A Statute Overtaken by Time: The Need to Re-Interpret Federal Rule of Evidence 803(8)(a)(iii) Governing the Admissibility of Expert Opinions in Government Investigative Reports
44 Pages Posted: 11 Feb 2014
Date Written: February 10, 2014
The thesis of this article is that the current interpretation of Federal Rule of Evidence 803(8)(a)(iii) allows the proponent of an expert opinion in hearsay form to flout Daubert and expose the jury to unreliable expert testimony. When the Federal Rules took effect in 1975, the statutory scheme included both Rule 702 and Rule 803(8)(C), the predecessor to restyled Rule 803(8)(a)(iii). The latter statute permits the introduction of trustworthy "factual findings" in government investigative reports. At that time the majority of jurisdictions, including most federal courts, followed the traditional general acceptance test for the admissibility of expert testimony, and the courts interpreted Rule 702 as permitting the courts to adhere to that standard. In fact, government investigators regularly employ generally accepted methodologies. On that assumption, the courts developed the view that if a government factual finding is trustworthy enough to satisfy Rule 803(8)(a)(iii), there is no need for the proponent to make a separate showing that the finding passes muster under Rule 702.
However, two 1993 developments have overtaken that view. To begin with, in that year the Supreme Court rendered Daubert. Daubert jettisoned the traditional general acceptance test and held that the proponent of expert testimony must show that the testimony qualifies as reliable "scientific knowledge" within the meaning of that expression in Rule 702. The Court explained that "knowledge" requires more than the expert's subjective belief and that "scientific" mandates that the proponent demonstrate that there is adequate validation for the opinion–supporting empirical reasoning and data. Although the Court stated that the judge may consider the general acceptance of the expert's theory in evaluating reliability, standing alone general acceptance is an inadequate foundation. Thus, even if the government investigator utilized a widely approved methodology, the opinion may be inadmissible under 702. The Daubert mode of analysis not only deviates from the traditional general acceptance test for expert testimony; Daubert’s reliability analysis also differs fundamentally from the trustworthiness analysis under Rule 803(8)(a)(iii). While the 702 reliability analysis places a premium on objective indicia of the theory's validity, the latter focuses on classic hearsay factors such as the subjective sincerity of the delcarant.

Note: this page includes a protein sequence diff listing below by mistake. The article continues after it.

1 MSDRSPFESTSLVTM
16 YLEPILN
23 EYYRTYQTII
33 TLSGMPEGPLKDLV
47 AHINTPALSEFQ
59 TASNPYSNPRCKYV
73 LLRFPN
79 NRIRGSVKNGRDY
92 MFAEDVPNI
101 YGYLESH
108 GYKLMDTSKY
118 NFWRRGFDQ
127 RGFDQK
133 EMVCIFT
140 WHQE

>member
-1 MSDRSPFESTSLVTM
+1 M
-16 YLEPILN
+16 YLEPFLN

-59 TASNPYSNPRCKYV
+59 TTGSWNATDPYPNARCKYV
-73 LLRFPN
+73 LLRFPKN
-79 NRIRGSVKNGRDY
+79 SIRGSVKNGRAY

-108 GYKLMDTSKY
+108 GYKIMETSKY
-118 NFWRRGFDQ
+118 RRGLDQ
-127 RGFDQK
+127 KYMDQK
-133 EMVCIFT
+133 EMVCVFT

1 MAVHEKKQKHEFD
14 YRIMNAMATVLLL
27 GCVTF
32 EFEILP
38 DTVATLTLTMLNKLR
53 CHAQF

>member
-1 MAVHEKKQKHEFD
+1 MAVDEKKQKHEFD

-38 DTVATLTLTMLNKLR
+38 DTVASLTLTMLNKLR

Another 1993 development, an amendment to Federal Rule of Civil Procedure 26, intensified the proponent’s incentive to offer a questionable opinion in hearsay form to evade Daubert. That amendment introduced mandatory pre-discovery disclosures. The mandatory disclosures include a report comprehensively detailing the analysis of any expert witness whom the litigant contemplates calling at trial. However, the disclosure requirements apply only when the proponent intends to call the expert as a witness – not when the proponent proffers the opinion in hearsay form. Considered together, these two 1993 development necessitate the re-interpretation of Rule 803(8).
The article concludes that the courts should go to the length of demanding that the proponent of an investigative finding lay a foundation demonstrating reliability under Rule 702. The courts ought to abandon the view that the proponent's compliance with Rule 803(8)(a)(iii) automatically or presumptively satisfies Rule 702.
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